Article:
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#11 Sheol

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Posted 12 May 2021 - 06:02 PM

                        My logs are still sadly in some box in the garage after the failed move 3 years ago (!!!). But I do know, I have seen just about every Glob in Scorpius & Sagitarius That has a Messier number or an NGC number. A couple in Ophichius have eluded me, but only a couple. I really was a serious Globular hunter with my 8 inch for 3-4 years. I cannot say when I slipped away from the hobby at the time. Never totally, but for the years between 2010-2013 I really tried to be outside at night EVERY time I could. Globs were my favorite object to hunt, though I really enjoy OCs.. The rest of the GCs in the Northern Hemisphere I logged, as well. I also got some southern targets, like the one in Corona Austarlis..

 

                       Clear Skies,

                          Matt.



#12 stevenrjanssens

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Posted 13 May 2021 - 11:50 PM

Globular clusters require extreme environments to form, and those environments were much more common when the universe was young. But that does not mean that those extreme environments do not exist in some places today where there are extreme tidal interactions, such as the merging galaxies NGC 4038/9, the Antennae. They are not counted on my list of globulars, but I suspect that the nine stellarings that are starburst regions in the Antennae that I saw with a 25-inch in Australia, all confirmed from professional images, will be considered infant globular clusters someday as science advances and definitions become less hidebound.

JWST is soon likely to reveal the progenitors of today's old globular clusters. At that point we'll have a much better idea if these young massive clusters we see nearby are analogous or not.



#13 Redbetter

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Posted 14 May 2021 - 02:13 AM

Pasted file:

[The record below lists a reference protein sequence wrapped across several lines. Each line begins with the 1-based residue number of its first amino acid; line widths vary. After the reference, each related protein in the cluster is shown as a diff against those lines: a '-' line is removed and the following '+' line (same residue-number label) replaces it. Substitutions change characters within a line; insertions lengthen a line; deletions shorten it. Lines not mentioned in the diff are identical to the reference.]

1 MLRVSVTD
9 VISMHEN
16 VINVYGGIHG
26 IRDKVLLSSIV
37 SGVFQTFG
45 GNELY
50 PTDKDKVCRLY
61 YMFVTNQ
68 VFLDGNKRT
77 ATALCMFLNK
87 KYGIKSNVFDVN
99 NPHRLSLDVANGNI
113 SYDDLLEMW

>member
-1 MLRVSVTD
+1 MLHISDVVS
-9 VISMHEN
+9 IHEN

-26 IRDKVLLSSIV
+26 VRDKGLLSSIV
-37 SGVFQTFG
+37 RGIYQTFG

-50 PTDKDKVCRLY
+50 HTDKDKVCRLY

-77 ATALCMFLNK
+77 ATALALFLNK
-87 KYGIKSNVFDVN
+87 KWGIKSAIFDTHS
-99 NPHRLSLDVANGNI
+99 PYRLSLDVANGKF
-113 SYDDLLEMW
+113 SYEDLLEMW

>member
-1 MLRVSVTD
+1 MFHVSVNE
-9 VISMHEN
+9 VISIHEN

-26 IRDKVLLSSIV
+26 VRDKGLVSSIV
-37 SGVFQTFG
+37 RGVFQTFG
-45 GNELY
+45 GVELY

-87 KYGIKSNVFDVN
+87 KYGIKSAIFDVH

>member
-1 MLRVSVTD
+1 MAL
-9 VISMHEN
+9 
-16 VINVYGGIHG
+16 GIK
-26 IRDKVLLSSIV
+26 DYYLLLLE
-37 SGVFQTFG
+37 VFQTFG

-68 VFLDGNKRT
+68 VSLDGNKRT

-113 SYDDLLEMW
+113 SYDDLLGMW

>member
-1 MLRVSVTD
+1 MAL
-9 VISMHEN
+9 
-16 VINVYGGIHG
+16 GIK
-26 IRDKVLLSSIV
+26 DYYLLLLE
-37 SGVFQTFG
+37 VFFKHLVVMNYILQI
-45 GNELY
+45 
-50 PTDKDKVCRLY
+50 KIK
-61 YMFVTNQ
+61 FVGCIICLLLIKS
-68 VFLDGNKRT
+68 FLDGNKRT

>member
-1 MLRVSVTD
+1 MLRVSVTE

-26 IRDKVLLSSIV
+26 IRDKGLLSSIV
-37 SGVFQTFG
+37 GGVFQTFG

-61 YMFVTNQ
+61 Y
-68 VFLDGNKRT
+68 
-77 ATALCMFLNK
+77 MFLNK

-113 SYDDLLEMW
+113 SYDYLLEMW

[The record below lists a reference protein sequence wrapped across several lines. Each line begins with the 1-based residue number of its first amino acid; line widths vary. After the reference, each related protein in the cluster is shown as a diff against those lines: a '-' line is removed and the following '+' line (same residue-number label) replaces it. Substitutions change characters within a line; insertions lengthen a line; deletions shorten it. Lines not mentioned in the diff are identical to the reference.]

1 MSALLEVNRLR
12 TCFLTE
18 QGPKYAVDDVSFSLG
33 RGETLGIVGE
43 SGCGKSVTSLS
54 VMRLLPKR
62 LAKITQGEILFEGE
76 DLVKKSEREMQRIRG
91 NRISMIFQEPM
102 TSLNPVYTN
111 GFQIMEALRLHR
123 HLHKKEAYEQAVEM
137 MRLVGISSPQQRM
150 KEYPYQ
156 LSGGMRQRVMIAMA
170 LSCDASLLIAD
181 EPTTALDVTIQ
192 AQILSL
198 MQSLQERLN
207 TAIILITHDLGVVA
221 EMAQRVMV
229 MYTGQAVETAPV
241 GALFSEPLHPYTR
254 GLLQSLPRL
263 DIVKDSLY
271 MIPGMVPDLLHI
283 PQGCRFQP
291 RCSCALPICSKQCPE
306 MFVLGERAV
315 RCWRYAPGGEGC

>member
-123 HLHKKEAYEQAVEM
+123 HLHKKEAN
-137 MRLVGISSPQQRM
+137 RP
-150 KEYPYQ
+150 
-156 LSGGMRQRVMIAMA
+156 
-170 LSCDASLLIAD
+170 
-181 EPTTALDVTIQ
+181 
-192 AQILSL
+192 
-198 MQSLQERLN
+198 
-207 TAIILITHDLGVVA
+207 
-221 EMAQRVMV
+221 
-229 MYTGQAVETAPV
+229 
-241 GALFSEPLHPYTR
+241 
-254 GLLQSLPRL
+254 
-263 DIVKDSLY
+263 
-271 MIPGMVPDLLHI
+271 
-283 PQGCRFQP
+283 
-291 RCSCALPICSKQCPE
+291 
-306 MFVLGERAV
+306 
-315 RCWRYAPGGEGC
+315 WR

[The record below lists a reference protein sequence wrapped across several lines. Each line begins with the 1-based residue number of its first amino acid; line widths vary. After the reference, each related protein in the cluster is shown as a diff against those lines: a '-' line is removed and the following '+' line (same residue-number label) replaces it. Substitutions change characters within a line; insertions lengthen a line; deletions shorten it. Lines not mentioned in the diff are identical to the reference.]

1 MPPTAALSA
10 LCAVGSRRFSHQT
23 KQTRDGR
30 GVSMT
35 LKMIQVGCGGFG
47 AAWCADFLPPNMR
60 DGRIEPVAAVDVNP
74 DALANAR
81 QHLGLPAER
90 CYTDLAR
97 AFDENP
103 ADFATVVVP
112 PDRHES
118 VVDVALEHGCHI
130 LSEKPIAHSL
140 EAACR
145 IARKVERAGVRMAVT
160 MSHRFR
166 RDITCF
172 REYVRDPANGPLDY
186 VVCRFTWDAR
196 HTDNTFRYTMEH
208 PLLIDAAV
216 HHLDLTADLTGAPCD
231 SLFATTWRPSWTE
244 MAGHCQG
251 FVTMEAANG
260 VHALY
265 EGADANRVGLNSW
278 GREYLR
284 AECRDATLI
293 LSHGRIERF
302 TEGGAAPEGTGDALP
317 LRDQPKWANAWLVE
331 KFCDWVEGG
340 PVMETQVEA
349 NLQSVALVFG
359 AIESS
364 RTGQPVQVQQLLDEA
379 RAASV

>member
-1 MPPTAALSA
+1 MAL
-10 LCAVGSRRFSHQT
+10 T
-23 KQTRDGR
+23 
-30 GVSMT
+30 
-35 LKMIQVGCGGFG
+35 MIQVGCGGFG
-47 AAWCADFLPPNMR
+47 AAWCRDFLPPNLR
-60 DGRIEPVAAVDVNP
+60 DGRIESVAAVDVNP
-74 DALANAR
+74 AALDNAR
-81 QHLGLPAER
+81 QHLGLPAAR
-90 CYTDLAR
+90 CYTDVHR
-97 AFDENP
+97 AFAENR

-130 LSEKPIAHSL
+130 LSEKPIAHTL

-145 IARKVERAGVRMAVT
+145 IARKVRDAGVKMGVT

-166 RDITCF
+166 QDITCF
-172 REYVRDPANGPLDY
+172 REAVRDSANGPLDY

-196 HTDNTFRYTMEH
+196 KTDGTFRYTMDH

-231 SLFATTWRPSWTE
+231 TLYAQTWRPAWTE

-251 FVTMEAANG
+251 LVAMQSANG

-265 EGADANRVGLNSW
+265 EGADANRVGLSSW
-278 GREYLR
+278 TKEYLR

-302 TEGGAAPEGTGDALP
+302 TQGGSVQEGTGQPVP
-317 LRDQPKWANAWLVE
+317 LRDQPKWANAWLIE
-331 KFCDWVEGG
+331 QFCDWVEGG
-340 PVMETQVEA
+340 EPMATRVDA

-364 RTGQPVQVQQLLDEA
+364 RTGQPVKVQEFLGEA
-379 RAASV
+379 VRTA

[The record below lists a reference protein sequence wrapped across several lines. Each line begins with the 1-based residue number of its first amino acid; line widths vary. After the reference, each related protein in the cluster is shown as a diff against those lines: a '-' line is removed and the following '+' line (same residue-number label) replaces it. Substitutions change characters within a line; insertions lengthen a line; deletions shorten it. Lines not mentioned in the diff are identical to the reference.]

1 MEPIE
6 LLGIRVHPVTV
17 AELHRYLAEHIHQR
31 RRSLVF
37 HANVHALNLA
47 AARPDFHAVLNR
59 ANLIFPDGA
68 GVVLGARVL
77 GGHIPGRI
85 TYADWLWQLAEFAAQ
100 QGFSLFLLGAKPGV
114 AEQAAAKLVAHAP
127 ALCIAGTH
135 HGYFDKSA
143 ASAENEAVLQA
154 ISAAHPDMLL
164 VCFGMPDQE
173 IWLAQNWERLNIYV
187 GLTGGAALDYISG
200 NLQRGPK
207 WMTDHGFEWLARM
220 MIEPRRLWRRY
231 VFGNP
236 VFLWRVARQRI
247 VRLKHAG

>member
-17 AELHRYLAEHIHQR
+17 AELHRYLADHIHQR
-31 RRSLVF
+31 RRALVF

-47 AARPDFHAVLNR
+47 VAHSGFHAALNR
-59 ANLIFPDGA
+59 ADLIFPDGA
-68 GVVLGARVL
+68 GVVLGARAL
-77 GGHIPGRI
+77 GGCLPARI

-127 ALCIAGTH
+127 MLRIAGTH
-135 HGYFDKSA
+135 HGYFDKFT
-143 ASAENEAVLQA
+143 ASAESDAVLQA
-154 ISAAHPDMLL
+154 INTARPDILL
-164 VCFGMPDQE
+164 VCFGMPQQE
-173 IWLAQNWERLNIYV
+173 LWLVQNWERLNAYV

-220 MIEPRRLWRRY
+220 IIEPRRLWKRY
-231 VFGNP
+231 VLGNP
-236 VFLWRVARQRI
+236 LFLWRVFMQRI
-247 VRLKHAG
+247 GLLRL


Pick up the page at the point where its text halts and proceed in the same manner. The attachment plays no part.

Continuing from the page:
I haven't spent much time in the past determining which globulars I can see naked eye or with various levels of binoculars, so I don't have them arranged that way.  I have spent more effort in trying to determine which ones could be partially resolved with 60/70/80mm scopes and with the 20".

 

Last night I did take some time to determine which ones I could detect naked eye.  (I cheated a little and use my myopia flippers, but those actually reduce magnification...and the ones I used last night had a film that I needed to clean away today, so that was hurting the observations noticeably because it caused some dewing over one eye lens.)  I checked off M3, M4, M5, M10, M13, M22, M92 and M15.  I have seen M12 before without the flippers from a darker site, but couldn't get a lock on it last night.  I have seen Omega Centauri naked eye many times, but didn't look for it in the trees last night.  I didn't think to look for M2, and I don't know that I have tried it naked eye before, but I suspect it would be within reach.  M55 proved to be too low (and lit somewhat by the valley light dome) even though it is well placed away from the Milky Way.  From 5+ degrees further south and with dark southern horizon this one should be visible.  The further south the more that a person should be able to pick up.   Anyway, looks like I have seen at least 10 naked eye.  

 

With the 20" I have observed at least 127 Milky Way globulars including all of the Palomars and Terzans, Djorg 1&2&3, Laevens 1&3, Ton 1&2, Whiting 1, HP 1, Eridanus, Arp 2 , AL-3, and a couple of ESO's .  I have also observed 5 in Fornax (not included in the total) that were formerly listed as MW globulars, along with various extra-galactic globulars not on the list.  There are some others I could detect down very low, but I have not targeted them.  One that I might have observed with the 8" back when I lived further south is NGC 3201, but I don't have it logged and keep forgetting about it when it is decently placed where I can actually see it between trees...maybe next year.

 

I have also logged that PWM 78.2 that seems to have evaded Corwin's table.  He also seems to miss the alternate/better designation for the Crater globular as Laevens 1.  I haven't fully compared the rest.


Edited by Redbetter, 14 May 2021 - 05:49 AM.

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#14 Allan Wade